© 2024 University of Missouri - KBIA
Play Live Radio
Next Up:
0:00 0:00
Available On Air Stations

Sept. 11 Conspirator: Bin Laden's Son-In-Law Had No Military Role

Khalid Sheikh Mohammed, the self-described mastermind of the Sept. 11, 2001, terrorist attacks, made a submission to federal court in Manhattan on behalf of Osama bin Laden's son-in-law, who is on trial there. Sulaiman Abu Ghaith is "an eloquent, spellbinding speaker," but he did not have any prior knowledge of al-Qaida operations, Mohammed said.

As we reported earlier this month on the first day of Abu Ghaith's trial:

"[Jurors] were shown a photo that prosecutors said was Abu Ghaith, a Kuwaiti, sitting side by side with Osama bin Laden the day after the devastating attacks on the World Trade Center towers and the Pentagon.

"In his opening statement, Assistant U.S. Attorney Nicholas Lewin said that on the afternoon of those attacks, Osama bin Laden summoned Abu Ghaith and 'asked him to deliver al-Qaida's murderous decree to the whole world.'

" 'While our buildings still burned, he agreed' to the al-Qaida leader's request to assume the role of spokesman for the terrorist network, the prosecutor said."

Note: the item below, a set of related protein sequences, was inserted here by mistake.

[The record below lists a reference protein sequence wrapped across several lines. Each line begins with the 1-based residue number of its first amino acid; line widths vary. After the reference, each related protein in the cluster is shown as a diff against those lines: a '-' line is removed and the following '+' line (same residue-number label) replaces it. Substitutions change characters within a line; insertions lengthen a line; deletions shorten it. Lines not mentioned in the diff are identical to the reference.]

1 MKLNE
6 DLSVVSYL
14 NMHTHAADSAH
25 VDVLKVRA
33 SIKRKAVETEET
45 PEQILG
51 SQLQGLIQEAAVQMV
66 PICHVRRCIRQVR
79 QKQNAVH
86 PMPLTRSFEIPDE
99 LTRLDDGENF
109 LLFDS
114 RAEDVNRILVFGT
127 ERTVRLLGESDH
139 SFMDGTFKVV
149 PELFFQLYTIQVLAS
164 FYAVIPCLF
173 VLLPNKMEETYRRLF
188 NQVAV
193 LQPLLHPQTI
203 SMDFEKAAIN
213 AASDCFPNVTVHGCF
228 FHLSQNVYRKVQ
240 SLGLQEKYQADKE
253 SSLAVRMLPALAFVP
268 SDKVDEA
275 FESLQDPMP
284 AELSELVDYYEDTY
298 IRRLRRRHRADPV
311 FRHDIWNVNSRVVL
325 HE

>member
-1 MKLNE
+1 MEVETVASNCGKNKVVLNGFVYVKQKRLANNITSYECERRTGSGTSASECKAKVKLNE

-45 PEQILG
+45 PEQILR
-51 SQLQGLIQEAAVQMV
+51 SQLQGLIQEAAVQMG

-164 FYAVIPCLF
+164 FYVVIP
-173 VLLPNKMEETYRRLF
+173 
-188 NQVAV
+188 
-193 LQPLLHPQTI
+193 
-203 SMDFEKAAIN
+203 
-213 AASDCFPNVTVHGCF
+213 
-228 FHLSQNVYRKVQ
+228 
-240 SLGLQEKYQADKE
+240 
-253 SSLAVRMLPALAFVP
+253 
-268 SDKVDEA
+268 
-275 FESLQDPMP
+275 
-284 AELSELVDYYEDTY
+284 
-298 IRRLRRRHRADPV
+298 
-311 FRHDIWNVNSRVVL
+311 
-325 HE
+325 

Prosecutors later showed a video of Abu Ghaith made shortly after the attacks in which he warned Muslims to shun air travel because more "airplane storms" were in the offing.

The Washington Post reports that Mohammed, who is currently detained at Guantanamo, "said Abu Ghaith never received military training and did not know any specifics behind the threats he was making.

" 'I personally never spoke with Sheik Sulaiman Abu Ghaith about the shoe bomb operation,' Mohammed said in a statement to the court solicited by Ghaith's attorneys. 'Ghaith was not a military man and had nothing to do with military operations.' "

Ghaith, 49, was captured just over a year ago in Jordan and quickly extradited to the United States.

Copyright 2021 NPR. To see more, visit https://www.npr.org.

Scott Neuman is a reporter and editor, working mainly on breaking news for NPR's digital and radio platforms.